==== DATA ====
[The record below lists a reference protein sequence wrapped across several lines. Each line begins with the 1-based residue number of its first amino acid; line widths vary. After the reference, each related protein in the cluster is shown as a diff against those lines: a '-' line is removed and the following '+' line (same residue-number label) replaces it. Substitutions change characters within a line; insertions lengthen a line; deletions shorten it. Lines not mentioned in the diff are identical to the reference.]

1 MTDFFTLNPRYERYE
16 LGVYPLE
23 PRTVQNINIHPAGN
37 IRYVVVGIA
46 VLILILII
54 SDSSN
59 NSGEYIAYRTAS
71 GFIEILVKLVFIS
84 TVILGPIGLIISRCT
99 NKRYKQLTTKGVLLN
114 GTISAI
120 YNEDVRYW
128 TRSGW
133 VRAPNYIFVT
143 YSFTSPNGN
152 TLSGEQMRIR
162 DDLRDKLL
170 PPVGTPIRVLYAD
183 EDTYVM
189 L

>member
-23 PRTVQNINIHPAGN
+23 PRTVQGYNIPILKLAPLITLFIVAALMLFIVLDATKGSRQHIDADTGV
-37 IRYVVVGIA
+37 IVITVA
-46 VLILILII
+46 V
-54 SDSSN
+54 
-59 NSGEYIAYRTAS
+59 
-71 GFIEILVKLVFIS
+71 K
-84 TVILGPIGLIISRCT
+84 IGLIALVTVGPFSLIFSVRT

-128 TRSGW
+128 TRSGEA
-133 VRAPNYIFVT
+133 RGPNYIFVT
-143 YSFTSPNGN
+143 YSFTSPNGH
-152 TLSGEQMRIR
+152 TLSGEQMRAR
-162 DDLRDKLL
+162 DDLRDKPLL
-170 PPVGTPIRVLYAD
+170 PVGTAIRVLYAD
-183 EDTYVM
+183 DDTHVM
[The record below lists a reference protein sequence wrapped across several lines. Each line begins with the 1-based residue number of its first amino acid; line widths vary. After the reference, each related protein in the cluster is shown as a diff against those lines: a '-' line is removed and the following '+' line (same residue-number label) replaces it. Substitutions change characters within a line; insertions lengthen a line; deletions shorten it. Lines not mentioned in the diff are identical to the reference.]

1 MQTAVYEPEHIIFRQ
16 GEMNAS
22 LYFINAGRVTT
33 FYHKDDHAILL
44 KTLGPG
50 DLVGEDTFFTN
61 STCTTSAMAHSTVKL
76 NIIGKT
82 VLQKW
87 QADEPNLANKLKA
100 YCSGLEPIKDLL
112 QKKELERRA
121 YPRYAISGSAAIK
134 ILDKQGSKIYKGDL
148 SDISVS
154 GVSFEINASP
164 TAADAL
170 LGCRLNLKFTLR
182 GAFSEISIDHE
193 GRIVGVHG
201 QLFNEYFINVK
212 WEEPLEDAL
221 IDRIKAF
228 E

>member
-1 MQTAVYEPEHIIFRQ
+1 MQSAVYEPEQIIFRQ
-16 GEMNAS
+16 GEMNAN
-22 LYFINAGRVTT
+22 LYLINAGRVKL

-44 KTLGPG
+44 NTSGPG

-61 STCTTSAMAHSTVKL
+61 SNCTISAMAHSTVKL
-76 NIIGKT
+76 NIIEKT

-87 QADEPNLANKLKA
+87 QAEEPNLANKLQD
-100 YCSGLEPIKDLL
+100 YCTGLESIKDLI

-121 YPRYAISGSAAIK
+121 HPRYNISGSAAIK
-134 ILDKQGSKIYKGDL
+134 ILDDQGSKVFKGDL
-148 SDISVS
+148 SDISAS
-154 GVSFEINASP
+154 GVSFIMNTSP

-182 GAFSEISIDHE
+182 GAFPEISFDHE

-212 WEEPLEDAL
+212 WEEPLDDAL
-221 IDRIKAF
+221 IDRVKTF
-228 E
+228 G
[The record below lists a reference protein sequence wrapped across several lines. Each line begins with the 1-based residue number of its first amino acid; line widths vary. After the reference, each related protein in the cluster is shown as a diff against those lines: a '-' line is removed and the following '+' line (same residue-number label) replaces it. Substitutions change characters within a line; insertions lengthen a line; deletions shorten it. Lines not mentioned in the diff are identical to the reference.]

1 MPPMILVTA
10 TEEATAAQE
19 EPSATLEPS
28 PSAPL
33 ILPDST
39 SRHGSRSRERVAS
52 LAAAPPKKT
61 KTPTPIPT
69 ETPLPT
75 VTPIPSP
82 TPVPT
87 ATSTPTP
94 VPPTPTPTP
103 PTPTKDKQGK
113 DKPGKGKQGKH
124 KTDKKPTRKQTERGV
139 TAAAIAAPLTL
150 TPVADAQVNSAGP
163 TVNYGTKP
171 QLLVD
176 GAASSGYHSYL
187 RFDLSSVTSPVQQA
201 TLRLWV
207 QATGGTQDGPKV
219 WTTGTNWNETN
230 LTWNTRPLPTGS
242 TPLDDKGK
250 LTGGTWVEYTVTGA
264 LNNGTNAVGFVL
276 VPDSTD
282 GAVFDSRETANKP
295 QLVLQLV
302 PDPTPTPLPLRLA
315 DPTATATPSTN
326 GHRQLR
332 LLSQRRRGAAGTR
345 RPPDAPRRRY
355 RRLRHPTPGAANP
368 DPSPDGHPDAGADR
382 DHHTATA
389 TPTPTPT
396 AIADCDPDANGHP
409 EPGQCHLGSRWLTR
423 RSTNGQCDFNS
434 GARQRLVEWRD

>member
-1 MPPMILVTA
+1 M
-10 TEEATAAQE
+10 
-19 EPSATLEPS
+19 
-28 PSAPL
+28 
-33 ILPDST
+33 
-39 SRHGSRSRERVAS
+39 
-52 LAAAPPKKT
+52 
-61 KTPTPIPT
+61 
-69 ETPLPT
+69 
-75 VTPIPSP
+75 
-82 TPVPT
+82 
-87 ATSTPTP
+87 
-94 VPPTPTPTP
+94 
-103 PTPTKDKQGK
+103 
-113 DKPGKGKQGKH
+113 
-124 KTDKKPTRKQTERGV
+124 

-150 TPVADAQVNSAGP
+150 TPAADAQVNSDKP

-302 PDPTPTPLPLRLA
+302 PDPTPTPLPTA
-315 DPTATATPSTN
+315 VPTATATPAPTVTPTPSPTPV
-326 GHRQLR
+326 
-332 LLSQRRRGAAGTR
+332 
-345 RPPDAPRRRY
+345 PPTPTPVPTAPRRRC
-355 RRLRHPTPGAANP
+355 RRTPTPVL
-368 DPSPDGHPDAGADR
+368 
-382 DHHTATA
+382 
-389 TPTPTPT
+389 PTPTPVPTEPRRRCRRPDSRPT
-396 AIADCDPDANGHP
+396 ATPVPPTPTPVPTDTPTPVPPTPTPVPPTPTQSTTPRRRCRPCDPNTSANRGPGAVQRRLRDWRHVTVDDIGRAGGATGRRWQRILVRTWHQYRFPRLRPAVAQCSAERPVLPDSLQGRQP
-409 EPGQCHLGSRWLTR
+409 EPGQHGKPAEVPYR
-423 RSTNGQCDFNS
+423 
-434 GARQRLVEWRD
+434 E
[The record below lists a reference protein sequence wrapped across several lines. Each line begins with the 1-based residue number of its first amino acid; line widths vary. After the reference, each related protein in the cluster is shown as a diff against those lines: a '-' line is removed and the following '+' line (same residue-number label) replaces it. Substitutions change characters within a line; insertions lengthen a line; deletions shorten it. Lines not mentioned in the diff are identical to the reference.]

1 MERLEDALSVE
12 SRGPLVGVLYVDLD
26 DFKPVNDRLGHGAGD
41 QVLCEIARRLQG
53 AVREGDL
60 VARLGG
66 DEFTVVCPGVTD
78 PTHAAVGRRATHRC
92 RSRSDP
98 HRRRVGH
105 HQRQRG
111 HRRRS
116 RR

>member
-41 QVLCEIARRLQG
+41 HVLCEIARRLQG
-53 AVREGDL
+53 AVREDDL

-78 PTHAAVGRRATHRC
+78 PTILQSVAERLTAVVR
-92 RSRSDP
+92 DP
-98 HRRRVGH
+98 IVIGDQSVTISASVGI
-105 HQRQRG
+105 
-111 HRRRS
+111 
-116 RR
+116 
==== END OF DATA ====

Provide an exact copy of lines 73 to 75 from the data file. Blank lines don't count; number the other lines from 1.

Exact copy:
212 WEEPLEDAL
221 IDRIKAF
228 E